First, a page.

May Boeve (executive-director at 350.org), Luisa Neubauer (German climate activist and one of the main organisers of the Fridays for Future movement in Germany), Sharan Burrow (general secretary of the International Trade Union Confederation), Yeb Saño (Filipino activist and former climate diplomat) and Nnimmo Bassey (Nigerian climate activist, author and poet) say in this piece that the frontline workers getting us through the coronavirus pandemic are the same ones who will help us in the climate crisis
The Covid-19 pandemic is having unimaginable impacts on our lives and every sector of our economies. Hundreds of thousands of lives are being lost, confirmed cases are in the millions and many of those who recovered will suffer life-long consequences. This planetary health crisis compounds the consequences of climate breakdown and highlights the essential role of workers in our societies.
While extensive lockdowns are slowing down the spread of the disease, the sudden halt to movement and economic activity is having a catastrophic effect on people’s jobs, income and livelihoods.
According to the International Labour Organisation, four out of five people in the global workforce of 3.3 billion are affected by workplace closures, and as many as 195 million full-time equivalent jobs might also be lost in the process.
Flows of production and consumption are temporarily on hold: most industrial production has paused. Planes are grounded, cars parked, and public transport circulates with strict capacity limits. Those who can work remotely are doing so, but those who have lost work and income face months of uncertainty and struggle to buy food, pay rent and bills.
This is true across the world, from workers in the informal economy in the global south to precarious gig workers in richer countries. Loss of work, increased deaths and risks in the workplace cut along race, gender, and class lines.
Many of the frontline staff risking their lives are women, people of colour, migrants and working class. The pandemic has reminded us that without essential workers, decent work and social protection, our health and well-being will collapse.
While neoliberal politicians have come to consider workers as expendable, it is key workers who are getting us through this crisis, caring for us at home and in hospitals, and keeping what remains of the economy turning.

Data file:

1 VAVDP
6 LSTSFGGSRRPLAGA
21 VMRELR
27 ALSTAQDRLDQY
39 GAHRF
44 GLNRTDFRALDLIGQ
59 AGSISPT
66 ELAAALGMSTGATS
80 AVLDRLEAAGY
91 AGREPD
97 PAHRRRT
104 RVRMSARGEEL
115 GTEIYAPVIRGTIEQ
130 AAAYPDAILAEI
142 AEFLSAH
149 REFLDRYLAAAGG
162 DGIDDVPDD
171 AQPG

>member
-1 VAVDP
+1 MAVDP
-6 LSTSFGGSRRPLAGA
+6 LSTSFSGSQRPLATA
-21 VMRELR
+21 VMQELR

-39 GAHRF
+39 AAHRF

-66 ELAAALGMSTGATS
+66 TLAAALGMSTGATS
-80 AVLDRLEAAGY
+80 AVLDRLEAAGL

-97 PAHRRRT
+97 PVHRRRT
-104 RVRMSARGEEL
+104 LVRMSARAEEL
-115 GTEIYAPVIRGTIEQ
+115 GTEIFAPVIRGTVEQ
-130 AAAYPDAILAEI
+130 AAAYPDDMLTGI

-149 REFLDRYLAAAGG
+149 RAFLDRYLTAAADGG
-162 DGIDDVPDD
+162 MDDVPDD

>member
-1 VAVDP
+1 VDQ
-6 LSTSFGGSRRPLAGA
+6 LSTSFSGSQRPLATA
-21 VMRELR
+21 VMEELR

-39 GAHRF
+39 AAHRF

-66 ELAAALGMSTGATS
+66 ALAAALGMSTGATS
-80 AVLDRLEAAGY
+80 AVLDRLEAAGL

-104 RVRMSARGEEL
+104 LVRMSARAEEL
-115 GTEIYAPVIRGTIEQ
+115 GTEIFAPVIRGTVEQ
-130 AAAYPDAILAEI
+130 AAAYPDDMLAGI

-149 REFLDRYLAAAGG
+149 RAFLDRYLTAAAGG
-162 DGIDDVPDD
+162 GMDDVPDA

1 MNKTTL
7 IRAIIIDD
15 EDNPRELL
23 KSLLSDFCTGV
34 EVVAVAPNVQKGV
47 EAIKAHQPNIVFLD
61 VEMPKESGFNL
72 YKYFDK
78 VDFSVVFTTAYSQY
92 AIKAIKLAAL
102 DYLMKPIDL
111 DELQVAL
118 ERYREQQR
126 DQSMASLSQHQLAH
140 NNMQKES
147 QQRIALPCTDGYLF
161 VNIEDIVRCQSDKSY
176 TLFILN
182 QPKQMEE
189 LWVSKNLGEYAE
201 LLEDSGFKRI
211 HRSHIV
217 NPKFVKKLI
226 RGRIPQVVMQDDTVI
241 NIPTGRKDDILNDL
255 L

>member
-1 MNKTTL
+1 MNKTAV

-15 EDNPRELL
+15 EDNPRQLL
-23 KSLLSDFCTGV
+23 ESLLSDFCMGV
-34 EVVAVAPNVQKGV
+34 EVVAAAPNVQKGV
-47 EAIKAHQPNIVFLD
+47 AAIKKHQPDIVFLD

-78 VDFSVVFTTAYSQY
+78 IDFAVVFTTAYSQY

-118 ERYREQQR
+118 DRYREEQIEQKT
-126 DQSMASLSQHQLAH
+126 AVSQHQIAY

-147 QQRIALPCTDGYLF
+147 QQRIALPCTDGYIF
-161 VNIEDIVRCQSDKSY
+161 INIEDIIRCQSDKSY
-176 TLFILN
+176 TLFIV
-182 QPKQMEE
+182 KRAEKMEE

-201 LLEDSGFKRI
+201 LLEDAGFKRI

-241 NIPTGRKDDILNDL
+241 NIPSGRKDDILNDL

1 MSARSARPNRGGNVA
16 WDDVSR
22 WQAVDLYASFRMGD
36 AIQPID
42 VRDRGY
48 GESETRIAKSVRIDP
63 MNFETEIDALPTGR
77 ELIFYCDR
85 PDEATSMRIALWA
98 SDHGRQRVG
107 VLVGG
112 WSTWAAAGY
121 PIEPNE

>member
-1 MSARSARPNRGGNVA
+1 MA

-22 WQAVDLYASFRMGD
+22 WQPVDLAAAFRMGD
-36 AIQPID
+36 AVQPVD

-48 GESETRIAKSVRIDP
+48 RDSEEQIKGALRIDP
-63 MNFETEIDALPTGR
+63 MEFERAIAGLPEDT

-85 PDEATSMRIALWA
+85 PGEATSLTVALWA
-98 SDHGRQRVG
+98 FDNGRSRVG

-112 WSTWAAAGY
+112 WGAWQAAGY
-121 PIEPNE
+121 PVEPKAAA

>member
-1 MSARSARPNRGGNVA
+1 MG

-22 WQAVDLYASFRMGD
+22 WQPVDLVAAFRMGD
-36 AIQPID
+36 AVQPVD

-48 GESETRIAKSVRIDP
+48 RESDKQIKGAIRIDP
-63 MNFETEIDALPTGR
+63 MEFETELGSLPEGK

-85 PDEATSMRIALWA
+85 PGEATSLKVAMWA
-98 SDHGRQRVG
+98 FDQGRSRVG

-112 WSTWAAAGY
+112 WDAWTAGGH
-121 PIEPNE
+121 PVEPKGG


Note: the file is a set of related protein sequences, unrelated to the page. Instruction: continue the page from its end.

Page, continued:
Everywhere, small businesses are transforming their production lines to manufacture essential protection equipment that workers need and that many governments have failed to provide. In many countries, despite suffering severe restrictions, the informal sector keeps providing essential services.
Yet these people, who already generate a good portion of economic output have no rights or guaranteed minimum living wages. And these frontline workers are the same people who we will rely on to respond to another ongoing global crisis: climate breakdown.
May 1st is International Workers Day and since celebrations began, 100 years ago, never has there been a starker reminder of its importance. On this day of struggle and unity, we stand together as workers, activists and human beings, calling for a Just Recovery to the twin global threats of Covid-19 and the climate crisis.
The solutions for economic and social recovery from both crises must centre on principles of justice, care, community-empowerment and international solidarity with democratic rights and freedoms, for the safety and long-term resilience of the most vulnerable.
Since the pandemic began, many corporate lobbyists from the oil and gas industry have been quick to knock on the doors of power asking for handouts for their executives and shareholders, and a rollback of essential environmental regulation. Such requests do not benefit the working class, nor climate.
The rollback of environmental regulation and the exploitation of workers go hand in hand and are part of the same system of exploitation. Support to industries and sectors will be important, but they must come in the context of real climate action with clear goals of limiting global warming, as agreed in the Paris Agreement.
Recovering from this crisis is not just about getting back on our feet after the pandemic, it must also address the climate emergency. A huge public investment is needed to develop renewable energy, reduce emissions through energy-efficiency measures, transform our public transport and urban planning systems, re-localise food production and bring about a just transition for working people and their communities.
There must be a clear pathway back to work for those unemployed, young, and marginalised, creating millions of decent jobs whilst building the zero-carbon future we need.
We need a recovery that encompasses five key principles: to put people’s health first; provide economic relief directly to the people; help our workers and communities, not corporate executives; create resilience for future crises, and build solidarity and community across borders.
They are the only way we can build back better as one, united, global community.